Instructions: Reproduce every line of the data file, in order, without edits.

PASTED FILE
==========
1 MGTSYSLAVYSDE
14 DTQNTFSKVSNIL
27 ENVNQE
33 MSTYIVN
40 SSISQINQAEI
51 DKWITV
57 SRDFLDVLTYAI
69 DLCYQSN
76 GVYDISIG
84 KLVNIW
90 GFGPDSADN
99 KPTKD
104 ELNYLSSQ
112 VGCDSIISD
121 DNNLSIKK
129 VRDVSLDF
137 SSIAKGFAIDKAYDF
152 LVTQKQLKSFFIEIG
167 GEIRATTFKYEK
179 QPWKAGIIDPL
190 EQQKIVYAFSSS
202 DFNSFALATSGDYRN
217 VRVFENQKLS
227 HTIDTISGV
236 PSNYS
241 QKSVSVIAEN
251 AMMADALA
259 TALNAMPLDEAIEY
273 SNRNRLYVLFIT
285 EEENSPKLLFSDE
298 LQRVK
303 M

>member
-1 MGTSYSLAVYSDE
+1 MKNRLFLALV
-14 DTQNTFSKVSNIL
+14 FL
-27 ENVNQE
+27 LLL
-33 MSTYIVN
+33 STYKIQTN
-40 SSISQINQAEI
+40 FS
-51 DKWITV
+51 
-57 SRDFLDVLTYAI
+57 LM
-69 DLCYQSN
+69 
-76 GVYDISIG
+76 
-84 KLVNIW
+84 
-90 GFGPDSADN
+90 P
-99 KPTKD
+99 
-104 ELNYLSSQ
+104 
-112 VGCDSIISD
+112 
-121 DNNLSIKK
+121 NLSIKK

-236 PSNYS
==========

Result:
1 MGTSYSLAVYSDE
14 DTQNTFSKVSNIL
27 ENVNQE
33 MSTYIVN
40 SSISQINQAEI
51 DKWITV
57 SRDFLDVLTYAI
69 DLCYQSN
76 GVYDISIG
84 KLVNIW
90 GFGPDSADN
99 KPTKD
104 ELNYLSSQ
112 VGCDSIISD
121 DNNLSIKK
129 VRDVSLDF
137 SSIAKGFAIDKAYDF
152 LVTQKQLKSFFIEIG
167 GEIRATTFKYEK
179 QPWKAGIIDPL
190 EQQKIVYAFSSS
202 DFNSFALATSGDYRN
217 VRVFENQKLS
227 HTIDTISGV
236 PSNYS
241 QKSVSVIAEN
251 AMMADALA
259 TALNAMPLDEAIEY
273 SNRNRLYVLFIT
285 EEENSPKLLFSDE
298 LQRVK
303 M

>member
-1 MGTSYSLAVYSDE
+1 MKNRLFLALV
-14 DTQNTFSKVSNIL
+14 FL
-27 ENVNQE
+27 LLL
-33 MSTYIVN
+33 STYKIQTN
-40 SSISQINQAEI
+40 FS
-51 DKWITV
+51 
-57 SRDFLDVLTYAI
+57 LM
-69 DLCYQSN
+69 
-76 GVYDISIG
+76 
-84 KLVNIW
+84 
-90 GFGPDSADN
+90 P
-99 KPTKD
+99 
-104 ELNYLSSQ
+104 
-112 VGCDSIISD
+112 
-121 DNNLSIKK
+121 NLSIKK

-236 PSNYS